Pension costs skyrocket, reform necessary

San Francisco city employees, who have long planned on using their pensions to live out retirement in ease, may soon face grim circumstances. Unless the city seriously addresses comprehensive pension reform, city workers — particularly police officers — may find themselves unemployed.

As San Francisco’s rising deficit surpasses $300 million, it is obvious that soaring pension costs, which have risen $100 million each year, is one of the most challenging obstacles in reducing city debt.

The deficit has become so overwhelming that city officials are on the verge of closing local fire stations on a rotating basis and laying off 171 police officers. The budget problems are complex, but creating a sustainable pension system is one sensible way to lessen the burden.

Fortunately, three plans for pension reform may lead us out of the red. The three plans are the work of public defender Jeff Adachi, Mayor Ed Lee and a citizen-led labor coalition, respectively.

Though the plans all vary and are subject to change or even consolidation, they all have the same goal in mind: digging us out of our deficit.

Adachi’s proposal would incorporate a sliding scale so that employees making less than $50 thousand would not face any pension increases, but employees at the higher end of the income bracket would be required to pay more into the system. Lee’s proposal, on the other hand, would increase the pension payment of all employees by one flat percentage, though the exact figures are not yet known. Finally, the labor coalition’s proposal would gradually increase the pension payments by 2 to 4 percent a year.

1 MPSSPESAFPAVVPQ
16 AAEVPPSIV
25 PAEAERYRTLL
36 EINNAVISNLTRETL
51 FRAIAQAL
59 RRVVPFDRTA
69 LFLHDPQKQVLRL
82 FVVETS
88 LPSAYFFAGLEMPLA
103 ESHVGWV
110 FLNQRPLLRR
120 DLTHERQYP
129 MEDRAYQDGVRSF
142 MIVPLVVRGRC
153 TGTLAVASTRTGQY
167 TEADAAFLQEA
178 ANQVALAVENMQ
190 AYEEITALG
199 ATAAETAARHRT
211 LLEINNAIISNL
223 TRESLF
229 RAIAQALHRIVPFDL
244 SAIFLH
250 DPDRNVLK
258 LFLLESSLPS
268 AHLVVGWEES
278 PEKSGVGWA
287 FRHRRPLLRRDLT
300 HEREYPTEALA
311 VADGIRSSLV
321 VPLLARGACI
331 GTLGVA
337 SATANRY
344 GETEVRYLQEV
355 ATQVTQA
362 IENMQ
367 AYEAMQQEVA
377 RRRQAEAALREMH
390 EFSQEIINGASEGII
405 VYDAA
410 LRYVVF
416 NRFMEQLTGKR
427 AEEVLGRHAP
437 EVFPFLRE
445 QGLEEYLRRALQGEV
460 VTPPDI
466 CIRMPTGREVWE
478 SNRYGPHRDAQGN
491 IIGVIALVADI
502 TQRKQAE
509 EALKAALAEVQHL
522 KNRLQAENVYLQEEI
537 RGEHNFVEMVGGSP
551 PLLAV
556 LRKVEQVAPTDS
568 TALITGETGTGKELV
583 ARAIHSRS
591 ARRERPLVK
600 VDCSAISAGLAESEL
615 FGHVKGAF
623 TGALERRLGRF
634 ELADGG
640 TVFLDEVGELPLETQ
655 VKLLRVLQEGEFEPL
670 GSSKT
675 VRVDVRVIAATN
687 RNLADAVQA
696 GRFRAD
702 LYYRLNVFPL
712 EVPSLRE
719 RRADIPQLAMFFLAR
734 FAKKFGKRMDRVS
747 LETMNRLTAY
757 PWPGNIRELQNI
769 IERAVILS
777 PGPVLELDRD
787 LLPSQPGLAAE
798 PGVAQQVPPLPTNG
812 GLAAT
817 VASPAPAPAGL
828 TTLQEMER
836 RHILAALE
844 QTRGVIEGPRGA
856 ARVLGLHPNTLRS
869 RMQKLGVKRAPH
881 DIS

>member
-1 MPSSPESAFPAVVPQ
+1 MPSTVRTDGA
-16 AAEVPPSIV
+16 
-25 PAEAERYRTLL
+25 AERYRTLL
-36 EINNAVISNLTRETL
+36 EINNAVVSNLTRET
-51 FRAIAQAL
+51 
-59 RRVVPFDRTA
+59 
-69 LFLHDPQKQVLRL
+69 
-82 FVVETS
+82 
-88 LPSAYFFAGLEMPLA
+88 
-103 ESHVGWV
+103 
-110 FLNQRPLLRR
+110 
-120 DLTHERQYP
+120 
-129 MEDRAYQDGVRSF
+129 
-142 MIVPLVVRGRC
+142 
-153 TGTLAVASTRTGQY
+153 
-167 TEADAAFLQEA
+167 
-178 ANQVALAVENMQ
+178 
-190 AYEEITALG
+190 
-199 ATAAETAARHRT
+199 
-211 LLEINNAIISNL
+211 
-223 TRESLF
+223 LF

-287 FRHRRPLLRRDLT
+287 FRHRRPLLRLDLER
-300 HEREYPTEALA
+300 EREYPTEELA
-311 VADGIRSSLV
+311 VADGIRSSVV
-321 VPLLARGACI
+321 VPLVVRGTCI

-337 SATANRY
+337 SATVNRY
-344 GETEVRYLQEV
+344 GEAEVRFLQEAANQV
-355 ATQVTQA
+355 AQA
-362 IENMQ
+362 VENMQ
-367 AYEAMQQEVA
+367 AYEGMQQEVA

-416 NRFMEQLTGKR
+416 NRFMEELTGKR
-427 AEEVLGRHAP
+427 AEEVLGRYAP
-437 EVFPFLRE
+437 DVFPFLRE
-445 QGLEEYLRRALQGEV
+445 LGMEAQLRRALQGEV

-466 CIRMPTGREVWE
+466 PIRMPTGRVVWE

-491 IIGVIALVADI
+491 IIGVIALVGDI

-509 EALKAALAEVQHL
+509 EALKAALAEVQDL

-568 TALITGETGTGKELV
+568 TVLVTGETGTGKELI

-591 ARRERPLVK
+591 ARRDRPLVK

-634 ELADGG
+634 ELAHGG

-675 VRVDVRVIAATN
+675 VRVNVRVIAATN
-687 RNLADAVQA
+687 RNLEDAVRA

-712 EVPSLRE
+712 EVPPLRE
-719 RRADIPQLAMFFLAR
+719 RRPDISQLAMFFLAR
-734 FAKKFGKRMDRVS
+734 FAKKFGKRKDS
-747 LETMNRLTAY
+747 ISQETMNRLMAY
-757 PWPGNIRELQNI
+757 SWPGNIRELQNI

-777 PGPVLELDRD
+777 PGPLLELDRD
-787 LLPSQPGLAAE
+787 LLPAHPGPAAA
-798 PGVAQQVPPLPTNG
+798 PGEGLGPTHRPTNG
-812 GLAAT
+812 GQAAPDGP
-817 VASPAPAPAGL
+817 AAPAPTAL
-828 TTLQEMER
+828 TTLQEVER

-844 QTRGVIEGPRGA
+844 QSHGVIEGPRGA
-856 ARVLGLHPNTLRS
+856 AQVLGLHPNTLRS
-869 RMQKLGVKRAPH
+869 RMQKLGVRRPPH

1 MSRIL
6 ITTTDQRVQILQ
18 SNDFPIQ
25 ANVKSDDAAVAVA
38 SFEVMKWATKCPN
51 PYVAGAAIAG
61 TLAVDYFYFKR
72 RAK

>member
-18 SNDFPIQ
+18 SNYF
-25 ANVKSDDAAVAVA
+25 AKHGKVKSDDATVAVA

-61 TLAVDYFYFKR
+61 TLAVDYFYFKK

All three measures are expected to save between $90 and $144 million each year. If reform does not pass, Lee said the city is likely to go bankrupt.

Each proposal would decrease the deficit, but Lee’s would place too much pressure on lower income workers. [X]press finds Adachi’s progressive measure more fitting of the city’s needs. Distributing the burden of pension reform based of income is far more pragmatic choice.

The present pension system is unsustainable because city employees are required to pay a fixed rate on their pension while the city’s costs are not fixed.

Without reform, more budget cuts will inevitably happen, and social programs, our education system, and our police and fire departments will all suffer.

If San Francisco does not fix the problem, the pension system’s costs will inexcusably continue accumulating to unbearable levels. During such tough economic times, the city cannot afford a bout of fiscal irresponsibility.

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